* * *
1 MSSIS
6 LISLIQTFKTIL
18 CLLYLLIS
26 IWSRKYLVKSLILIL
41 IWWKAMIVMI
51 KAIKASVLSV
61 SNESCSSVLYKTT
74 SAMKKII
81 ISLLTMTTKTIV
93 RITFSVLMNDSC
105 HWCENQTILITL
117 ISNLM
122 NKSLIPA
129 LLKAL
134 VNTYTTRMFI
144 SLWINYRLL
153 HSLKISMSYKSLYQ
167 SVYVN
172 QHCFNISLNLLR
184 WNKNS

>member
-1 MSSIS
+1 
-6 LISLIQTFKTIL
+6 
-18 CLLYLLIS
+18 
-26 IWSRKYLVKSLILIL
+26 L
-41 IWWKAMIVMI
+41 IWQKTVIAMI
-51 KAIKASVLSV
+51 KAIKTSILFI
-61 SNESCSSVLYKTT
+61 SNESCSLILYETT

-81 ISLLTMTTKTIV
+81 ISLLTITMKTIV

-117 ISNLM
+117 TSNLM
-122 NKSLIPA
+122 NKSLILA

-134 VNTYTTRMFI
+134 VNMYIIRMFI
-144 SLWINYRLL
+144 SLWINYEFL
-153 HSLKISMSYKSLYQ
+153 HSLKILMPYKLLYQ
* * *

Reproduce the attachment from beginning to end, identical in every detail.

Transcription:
1 MSSIS
6 LISLIQTFKTIL
18 CLLYLLIS
26 IWSRKYLVKSLILIL
41 IWWKAMIVMI
51 KAIKASVLSV
61 SNESCSSVLYKTT
74 SAMKKII
81 ISLLTMTTKTIV
93 RITFSVLMNDSC
105 HWCENQTILITL
117 ISNLM
122 NKSLIPA
129 LLKAL
134 VNTYTTRMFI
144 SLWINYRLL
153 HSLKISMSYKSLYQ
167 SVYVN
172 QHCFNISLNLLR
184 WNKNS

>member
-1 MSSIS
+1 
-6 LISLIQTFKTIL
+6 
-18 CLLYLLIS
+18 
-26 IWSRKYLVKSLILIL
+26 L
-41 IWWKAMIVMI
+41 IWQKTVIAMI
-51 KAIKASVLSV
+51 KAIKTSILFI
-61 SNESCSSVLYKTT
+61 SNESCSLILYETT

-81 ISLLTMTTKTIV
+81 ISLLTITMKTIV

-117 ISNLM
+117 TSNLM
-122 NKSLIPA
+122 NKSLILA

-134 VNTYTTRMFI
+134 VNMYIIRMFI
-144 SLWINYRLL
+144 SLWINYEFL
-153 HSLKISMSYKSLYQ
+153 HSLKILMPYKLLYQ